The International Monetary Fund (IMF) has reached a staff-level agreement with Lebanon to provide the country with $3 billion in a 46-month financing programme.
The agreement is subject to approval by the IMF management, as well as the Lebanese government and parliament, before being finalised by the IMF’s executive board, according to a statement issued by the country’s Council of Ministers.
Lebanese authorities agreed to carry out several crucial reforms before the IMF board meeting, Xinhua news agency quoted the Council as saying.
The reforms include restructuring the financial sector to restore banks’ viability, restructuring external public debts, reforming state-owned enterprises, and strengthening anti-corruption systems.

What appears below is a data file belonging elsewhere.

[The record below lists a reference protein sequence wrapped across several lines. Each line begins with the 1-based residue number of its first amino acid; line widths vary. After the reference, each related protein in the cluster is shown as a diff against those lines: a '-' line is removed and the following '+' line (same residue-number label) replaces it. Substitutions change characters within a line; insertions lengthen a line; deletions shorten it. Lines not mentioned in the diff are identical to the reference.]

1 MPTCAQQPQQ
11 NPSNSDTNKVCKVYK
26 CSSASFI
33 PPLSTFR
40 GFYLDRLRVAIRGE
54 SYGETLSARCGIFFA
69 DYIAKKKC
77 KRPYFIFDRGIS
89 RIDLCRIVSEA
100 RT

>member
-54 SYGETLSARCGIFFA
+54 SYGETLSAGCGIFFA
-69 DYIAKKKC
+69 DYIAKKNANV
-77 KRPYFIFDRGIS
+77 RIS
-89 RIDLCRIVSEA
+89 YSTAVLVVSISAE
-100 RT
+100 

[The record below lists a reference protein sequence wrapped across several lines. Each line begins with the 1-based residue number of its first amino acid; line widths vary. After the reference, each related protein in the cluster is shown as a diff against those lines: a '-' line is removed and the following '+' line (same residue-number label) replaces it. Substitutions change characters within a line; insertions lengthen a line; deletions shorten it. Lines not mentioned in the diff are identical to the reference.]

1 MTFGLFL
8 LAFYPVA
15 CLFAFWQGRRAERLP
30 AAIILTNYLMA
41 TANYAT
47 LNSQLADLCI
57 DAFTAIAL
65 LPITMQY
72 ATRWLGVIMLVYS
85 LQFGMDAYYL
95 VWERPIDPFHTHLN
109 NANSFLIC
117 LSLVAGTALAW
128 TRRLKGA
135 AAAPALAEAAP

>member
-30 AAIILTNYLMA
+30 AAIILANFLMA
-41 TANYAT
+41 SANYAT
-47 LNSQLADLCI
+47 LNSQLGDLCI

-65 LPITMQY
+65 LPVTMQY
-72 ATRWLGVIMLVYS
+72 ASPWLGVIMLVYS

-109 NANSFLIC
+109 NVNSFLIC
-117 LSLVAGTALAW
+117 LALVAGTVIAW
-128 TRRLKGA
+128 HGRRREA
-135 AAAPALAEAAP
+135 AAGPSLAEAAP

Ernesto Ramirez Rigo, who led the IMF mission to Lebanon, said the financing programme, once approved, will “support the (Lebanese) authorities’ reform strategy to restore growth and financial sustainability”.
Lebanon has been mired in a full-blown financial crisis since late 2019, as its national currency has lost about 90 per cent of its value on the parallel market.
According to the UN, more than 74 per cent of the Lebanese population are living below the poverty line.